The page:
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Thurgood Marshall Memorial on the State House Grounds

Career Chronology | Text Around the Circle

Thurgood Marshall memorial by Antonio Tobias Mendez. Lawyers' Mall/State House Square.: Lawyer's Mall/State House Square. Unveiled in 1996, this memorial honors the great civil rights leader who became the first African-American to serve on the U.S. Supreme Court. The memorial is erected on the site of the old Court of Appeals building where Marshall argued some of his early civil rights cases.

Thurgood Marshall was one of this century's foremost leaders in the struggle for equal rights under the law. A native of Baltimore, Marshall graduated from Frederick Douglass High School in Baltimore and Lincoln University in Pennsylvania. He earned his law degree from Howard University in Washington, D.C. where he first met the great civil rights lawyer Charles Houston. After earning his law degree, Marshall returned to Baltimore and began his long association with the NAACP. In 1967, Marshall became the first African American to be appointed to the U.S. Supreme Court.

Following Marshall's death in 1993, the state of Maryland decided to honor the great civil rights leader and jurist with a memorial at the State House in Annapolis. On May 17, 1994, exactly 40 years after the Supreme Court's Brown v. The Board of Education of Topeka decision, the governor of Maryland signed an Executive Order establishing the Thurgood Marshall Memorial Statue Commission. After a nationwide competition, the Commission awarded the design of the memorial to Maryland artist Toby Mendez.

In 2005, BWI Airport was renamed Baltimore/Washington International Thurgood Marshall Airport, as part of House Bill 189 signed into law by Governor Robert L. Ehrlich, Jr. In June 2006, the Thurgood Marshall Tribute, an exhibit about the life of Thurgood Marshall, was opened to the public in Terminal C of the airport. The tribute features a bust of Marshall by Toby Mendez, adapted from the original full-length statue in the Thurgood Marshall Memorial in Annapolis.

Chronology of Thurgood Marshall's Career
  • 1925: Graduated from Frederick Douglass Senior High School, Baltimore, MD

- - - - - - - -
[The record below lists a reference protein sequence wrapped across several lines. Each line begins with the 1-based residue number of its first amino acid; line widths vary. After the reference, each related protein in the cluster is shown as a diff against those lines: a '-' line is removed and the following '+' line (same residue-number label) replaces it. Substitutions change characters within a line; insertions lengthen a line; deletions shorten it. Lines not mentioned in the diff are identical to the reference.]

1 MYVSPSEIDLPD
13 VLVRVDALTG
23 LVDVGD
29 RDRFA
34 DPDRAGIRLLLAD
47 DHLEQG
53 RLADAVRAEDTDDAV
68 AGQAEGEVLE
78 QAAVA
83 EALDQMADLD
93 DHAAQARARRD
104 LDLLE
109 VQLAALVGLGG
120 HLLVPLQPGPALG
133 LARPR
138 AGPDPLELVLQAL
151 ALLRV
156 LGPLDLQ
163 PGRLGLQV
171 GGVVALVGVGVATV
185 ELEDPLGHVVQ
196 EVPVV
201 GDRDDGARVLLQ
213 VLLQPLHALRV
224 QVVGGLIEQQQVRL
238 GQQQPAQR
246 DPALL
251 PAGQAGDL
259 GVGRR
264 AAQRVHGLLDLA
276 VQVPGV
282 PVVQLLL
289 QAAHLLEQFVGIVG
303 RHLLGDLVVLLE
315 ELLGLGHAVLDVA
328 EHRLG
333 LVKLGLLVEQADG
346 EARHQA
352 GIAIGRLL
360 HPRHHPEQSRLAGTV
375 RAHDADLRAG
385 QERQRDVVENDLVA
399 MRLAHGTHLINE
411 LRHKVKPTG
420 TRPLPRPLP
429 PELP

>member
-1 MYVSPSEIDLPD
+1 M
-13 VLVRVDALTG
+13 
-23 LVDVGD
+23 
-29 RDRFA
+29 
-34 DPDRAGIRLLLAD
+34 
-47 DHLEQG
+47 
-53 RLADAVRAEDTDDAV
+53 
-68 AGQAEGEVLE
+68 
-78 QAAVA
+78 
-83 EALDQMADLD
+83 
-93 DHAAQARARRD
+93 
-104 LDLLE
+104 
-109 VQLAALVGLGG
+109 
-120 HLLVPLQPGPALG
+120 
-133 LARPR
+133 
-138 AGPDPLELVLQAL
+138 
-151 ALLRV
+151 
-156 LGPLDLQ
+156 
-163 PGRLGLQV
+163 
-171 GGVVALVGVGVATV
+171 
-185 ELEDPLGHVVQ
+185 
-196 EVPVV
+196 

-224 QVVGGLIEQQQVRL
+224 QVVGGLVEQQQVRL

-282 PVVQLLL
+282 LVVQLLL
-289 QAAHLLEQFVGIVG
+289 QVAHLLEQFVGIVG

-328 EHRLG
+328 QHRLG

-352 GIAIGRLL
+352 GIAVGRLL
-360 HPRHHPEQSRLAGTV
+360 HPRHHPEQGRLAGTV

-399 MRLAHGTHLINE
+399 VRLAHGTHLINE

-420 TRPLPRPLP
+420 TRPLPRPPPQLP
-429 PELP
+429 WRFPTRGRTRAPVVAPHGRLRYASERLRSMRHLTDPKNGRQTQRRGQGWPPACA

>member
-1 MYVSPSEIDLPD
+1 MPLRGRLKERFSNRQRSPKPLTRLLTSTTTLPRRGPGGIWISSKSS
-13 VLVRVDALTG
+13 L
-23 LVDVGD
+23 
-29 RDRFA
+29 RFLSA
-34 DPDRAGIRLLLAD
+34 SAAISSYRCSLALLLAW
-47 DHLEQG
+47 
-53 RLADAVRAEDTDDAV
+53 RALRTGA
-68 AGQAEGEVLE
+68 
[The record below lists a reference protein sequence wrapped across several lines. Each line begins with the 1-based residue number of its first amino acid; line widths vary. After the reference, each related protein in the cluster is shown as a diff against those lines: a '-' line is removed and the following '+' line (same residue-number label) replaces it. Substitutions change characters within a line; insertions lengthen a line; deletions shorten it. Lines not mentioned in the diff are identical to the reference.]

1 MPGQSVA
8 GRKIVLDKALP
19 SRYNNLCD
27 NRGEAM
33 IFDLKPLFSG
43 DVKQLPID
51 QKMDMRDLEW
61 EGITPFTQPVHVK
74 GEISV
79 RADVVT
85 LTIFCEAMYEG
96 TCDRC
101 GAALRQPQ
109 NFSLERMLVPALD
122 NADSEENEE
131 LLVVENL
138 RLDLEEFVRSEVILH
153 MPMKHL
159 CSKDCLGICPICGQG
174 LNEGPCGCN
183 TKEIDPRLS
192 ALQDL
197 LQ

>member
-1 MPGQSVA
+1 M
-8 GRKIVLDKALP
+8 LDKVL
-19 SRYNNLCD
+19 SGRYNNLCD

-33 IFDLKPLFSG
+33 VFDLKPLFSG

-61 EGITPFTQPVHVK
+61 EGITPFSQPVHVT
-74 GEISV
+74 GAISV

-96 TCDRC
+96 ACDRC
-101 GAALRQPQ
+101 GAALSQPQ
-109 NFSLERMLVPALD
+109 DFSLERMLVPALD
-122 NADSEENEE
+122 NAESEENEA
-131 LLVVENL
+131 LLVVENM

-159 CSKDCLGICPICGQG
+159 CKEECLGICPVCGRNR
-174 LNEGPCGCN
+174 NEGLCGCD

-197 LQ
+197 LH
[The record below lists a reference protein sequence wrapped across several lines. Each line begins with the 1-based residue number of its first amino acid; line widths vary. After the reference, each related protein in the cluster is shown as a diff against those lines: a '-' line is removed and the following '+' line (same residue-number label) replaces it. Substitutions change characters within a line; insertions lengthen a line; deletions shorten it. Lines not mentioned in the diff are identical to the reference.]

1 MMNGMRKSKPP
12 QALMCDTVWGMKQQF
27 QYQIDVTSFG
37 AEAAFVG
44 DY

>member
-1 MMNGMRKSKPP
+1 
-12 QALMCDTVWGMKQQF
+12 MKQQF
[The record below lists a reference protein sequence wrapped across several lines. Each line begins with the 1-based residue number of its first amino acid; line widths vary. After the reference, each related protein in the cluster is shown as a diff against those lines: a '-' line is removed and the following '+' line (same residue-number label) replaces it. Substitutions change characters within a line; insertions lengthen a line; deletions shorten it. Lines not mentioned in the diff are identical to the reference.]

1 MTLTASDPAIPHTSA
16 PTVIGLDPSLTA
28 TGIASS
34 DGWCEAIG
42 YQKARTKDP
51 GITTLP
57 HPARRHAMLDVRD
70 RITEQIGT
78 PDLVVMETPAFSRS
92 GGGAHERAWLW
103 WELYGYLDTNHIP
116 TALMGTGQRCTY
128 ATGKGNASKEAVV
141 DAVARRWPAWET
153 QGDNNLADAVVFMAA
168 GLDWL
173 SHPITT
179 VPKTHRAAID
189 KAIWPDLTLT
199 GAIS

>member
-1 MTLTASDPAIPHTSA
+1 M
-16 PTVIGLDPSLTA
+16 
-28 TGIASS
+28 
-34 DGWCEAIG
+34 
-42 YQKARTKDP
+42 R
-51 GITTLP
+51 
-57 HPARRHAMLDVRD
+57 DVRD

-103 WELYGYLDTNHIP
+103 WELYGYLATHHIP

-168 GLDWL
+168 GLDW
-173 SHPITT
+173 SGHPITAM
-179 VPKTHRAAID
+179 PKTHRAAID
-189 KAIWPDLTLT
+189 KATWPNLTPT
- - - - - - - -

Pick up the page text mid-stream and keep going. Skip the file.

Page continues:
• 1930: Graduated with honors from Lincoln University, PA
  • 1933: Graduated from Howard University School of Law, Washington, DC
  • 1933-38: Initiated civil rights work in Maryland against lynching and for equal pay for teachers
  • 1934: Begins work for the Baltimore Branch of the National Association for the Advancement of Colored People
  • 1936: Won Board of Regents of the University of Maryland v. Donald Murray
  • 1940: Appointed Director-Counsel of NAACP Legal Defense and Educational Fund
  • 1954: Brown et. al. v. Board of Education of Topeka et. al.
  • 1961-65: Served as Judge of the Second Circuit Court of Appeals appointed by President John F. Kennedy
  • 1965-67: Served as United States Solicitor General appointed by President Lyndon B. Johnson
  • 1967-91: Served as first African American Justice of the United States Supreme Court appointed by President Lyndon B. Johnson
Text Around the Circle

Thurgood Marshall's first major victory in his life-long struggle for equality under the law for all Americans took place in the Maryland Court of Appeals which then stood near this memorial. In 1935, Marshall successfully argued for the admission of Donald Murray to the University of Maryland School of Law. This was the first step on the road to Brown v. the Board of Education of Topeka in which the United States Supreme Court in 1954 overturned the doctrine of "separate but equal" established by Plessy v. Ferguson (1896). Throughout his life, Thurgood Marshall fought to fulfill the promise held within the quote above the entrance to the United States Supreme Court building in Washington, D.C. "Equal Justice Under Law."

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Fact Sheet

Oversight Committee:The Governor's Commission on the Thurgood Marshall Memorial

Artist: Antonio Tobias Mendez

Landscaping: James R. Urban, Urban & Associates

Engineering: Charles Emory, Jr., Structural Engineer

Contractor: Pagliaro Brothers, Inc.

Dedication: October 22, 1996

Maryland state agencies:
• Division of Historical and Cultural Programs of the Department of Housing and Community Development
• The Maryland State Archives
• The Department of General Services